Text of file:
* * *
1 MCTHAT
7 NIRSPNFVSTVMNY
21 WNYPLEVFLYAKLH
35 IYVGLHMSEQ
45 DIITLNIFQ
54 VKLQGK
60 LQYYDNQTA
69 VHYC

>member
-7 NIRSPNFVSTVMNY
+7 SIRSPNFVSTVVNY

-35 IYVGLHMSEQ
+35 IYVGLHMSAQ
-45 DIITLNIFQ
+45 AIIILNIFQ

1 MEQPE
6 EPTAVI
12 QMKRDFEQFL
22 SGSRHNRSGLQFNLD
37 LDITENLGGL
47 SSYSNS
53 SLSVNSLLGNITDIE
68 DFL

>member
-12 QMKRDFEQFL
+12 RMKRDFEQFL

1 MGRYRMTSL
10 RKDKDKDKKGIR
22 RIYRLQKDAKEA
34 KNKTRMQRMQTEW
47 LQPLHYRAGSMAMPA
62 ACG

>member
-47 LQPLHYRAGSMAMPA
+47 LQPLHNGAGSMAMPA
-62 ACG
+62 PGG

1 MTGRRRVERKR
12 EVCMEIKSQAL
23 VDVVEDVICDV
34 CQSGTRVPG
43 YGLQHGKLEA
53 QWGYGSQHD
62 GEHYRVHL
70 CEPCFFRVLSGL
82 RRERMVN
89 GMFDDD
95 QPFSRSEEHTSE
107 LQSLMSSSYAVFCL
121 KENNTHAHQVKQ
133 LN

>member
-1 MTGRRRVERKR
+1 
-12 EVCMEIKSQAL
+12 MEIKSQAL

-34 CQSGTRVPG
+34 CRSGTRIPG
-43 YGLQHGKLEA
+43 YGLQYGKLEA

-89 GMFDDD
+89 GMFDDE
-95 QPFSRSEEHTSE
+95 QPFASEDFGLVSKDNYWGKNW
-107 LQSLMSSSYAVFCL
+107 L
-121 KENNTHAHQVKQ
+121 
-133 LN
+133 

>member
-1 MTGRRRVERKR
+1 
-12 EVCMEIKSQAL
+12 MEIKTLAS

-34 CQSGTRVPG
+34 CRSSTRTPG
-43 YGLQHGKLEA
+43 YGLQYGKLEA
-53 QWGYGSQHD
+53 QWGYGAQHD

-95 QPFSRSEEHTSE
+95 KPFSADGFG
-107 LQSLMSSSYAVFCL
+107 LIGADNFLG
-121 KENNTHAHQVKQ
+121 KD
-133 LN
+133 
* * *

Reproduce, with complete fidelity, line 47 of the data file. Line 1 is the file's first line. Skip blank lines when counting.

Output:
89 GMFDDD